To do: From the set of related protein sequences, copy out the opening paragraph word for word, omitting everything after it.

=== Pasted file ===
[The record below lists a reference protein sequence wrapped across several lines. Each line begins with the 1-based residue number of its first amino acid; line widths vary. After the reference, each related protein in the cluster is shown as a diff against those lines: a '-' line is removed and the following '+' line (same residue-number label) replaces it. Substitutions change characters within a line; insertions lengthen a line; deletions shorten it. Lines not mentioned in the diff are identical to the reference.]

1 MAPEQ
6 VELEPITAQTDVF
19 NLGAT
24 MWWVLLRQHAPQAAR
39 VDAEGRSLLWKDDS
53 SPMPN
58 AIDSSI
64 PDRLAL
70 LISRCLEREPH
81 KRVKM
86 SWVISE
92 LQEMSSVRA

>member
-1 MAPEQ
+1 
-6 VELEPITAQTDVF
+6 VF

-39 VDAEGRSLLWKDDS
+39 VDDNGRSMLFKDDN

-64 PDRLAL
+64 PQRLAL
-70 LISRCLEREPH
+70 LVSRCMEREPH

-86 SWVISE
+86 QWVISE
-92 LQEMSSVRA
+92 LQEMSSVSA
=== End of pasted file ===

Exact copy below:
[The record below lists a reference protein sequence wrapped across several lines. Each line begins with the 1-based residue number of its first amino acid; line widths vary. After the reference, each related protein in the cluster is shown as a diff against those lines: a '-' line is removed and the following '+' line (same residue-number label) replaces it. Substitutions change characters within a line; insertions lengthen a line; deletions shorten it. Lines not mentioned in the diff are identical to the reference.]